Supporting the village raising our children
An African proverb claims that “it takes a village to raise a child.” Labour’s School Leavers’ Toolkit Policy seems an attempt to follow this advice and further include the village, or at least the school, in the raising of children. This might be the best solution for now, but care is needed to make sure the village doesn’t lose its proverb-worthy ability to raise a child.
The School Leavers’ Toolkit focuses on equipping high school students with practical skills that they will need to participate in the wider community as they transition from high school into the “real world.” To achieve this, the toolkit asks schools to teach their students civics classes on our political system, budgeting and financial skills, as well as driving lessons and tests. The policy also calls for every school to provide a careers advisor who can assist students in creating their own, personalised career plan.
These are wonderful and practical things our young people should be learning. With research finding that young people were least likely to vote in the 2014 national election, and that “70,000 to 90,000 young people face major barriers to progressing to a full licence,” it seems these are important areas we need to address if we want a well-functioning nation in 50 years hence. Clearly, there are barriers to some students learning these things at home.
With limited hours and many subjects to teach, however, it is important to remember that something would need to be removed from school life to introduce these new subjects. Otago Secondary Principals’ Association secretary Gordon Wilson notes that “there are only a certain number of hours in the school day” and by introducing this policy “the curriculum could become crowded.” Is it really the role of our schools to add these subjects to their already full day?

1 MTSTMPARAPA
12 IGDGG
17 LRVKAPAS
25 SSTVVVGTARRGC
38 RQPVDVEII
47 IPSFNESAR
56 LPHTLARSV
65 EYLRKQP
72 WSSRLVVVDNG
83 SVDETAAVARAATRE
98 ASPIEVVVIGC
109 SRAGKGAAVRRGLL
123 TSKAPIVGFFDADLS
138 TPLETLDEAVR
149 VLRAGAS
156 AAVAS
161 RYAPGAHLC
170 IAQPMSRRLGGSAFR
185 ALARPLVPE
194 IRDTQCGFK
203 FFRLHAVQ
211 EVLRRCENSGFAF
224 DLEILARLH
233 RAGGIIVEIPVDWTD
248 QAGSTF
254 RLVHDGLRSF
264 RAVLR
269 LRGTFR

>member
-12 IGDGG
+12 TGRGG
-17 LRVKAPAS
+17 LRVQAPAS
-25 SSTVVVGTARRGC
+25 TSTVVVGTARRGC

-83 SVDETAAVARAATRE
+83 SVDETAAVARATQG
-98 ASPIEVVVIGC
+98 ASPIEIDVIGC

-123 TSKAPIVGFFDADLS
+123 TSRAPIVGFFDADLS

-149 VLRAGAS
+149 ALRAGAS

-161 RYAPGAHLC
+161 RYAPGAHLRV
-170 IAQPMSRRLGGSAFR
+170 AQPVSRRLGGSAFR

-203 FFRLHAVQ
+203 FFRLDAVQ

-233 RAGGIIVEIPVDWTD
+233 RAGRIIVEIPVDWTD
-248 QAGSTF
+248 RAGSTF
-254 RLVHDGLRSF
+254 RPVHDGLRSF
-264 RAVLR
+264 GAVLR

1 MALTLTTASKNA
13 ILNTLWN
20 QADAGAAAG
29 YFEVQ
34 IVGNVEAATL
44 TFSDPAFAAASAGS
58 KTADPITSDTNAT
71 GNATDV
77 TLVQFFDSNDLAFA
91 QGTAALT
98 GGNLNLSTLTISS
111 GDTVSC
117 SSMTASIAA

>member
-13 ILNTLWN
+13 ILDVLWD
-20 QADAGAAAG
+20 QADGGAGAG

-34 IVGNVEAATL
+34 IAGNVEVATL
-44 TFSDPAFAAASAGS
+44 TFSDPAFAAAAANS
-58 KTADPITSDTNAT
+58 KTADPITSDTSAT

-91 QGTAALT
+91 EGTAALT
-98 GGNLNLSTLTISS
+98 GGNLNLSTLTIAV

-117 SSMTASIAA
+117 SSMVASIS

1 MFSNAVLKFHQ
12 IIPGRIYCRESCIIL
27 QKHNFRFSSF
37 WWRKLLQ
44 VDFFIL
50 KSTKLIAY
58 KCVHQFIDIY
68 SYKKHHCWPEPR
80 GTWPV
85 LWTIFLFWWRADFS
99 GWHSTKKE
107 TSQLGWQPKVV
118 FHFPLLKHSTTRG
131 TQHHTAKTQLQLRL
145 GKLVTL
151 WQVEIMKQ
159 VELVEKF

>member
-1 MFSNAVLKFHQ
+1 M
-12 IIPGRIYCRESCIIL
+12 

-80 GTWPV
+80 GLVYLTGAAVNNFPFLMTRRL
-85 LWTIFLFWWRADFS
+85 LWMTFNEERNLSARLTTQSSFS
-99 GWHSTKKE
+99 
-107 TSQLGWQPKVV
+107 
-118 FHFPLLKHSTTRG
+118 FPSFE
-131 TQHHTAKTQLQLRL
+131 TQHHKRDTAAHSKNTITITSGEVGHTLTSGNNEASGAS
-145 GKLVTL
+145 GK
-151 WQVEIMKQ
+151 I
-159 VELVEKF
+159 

Many families don’t require the government to step in and teach these subjects. In creating a blanket policy we take away more responsibilities from our wider communities and the expectation that it is parents who will teach and provide life’s essentials. We need to make sure that in addressing the needs of some children who are missing out we don’t create a societal expectation that school is the “official” place where our children are taught the important lessons of life. This might look like better equipping community groups and families to take up this role rather than expecting the school to become the catch-all solution to every social ill.
Labour’s School Leavers’ Toolkit identifies several key areas to be addressed in the education of our young people as they leave high school. Perhaps this policy is the best immediate answer for some children, but we need to look at how we can build the capacity of families and communities, instead of removing their responsibilities. Rather than simply enlarging the role of schools in our “village,” we need to be asking how the village can be restored, recognising that we all play different roles in raising a child.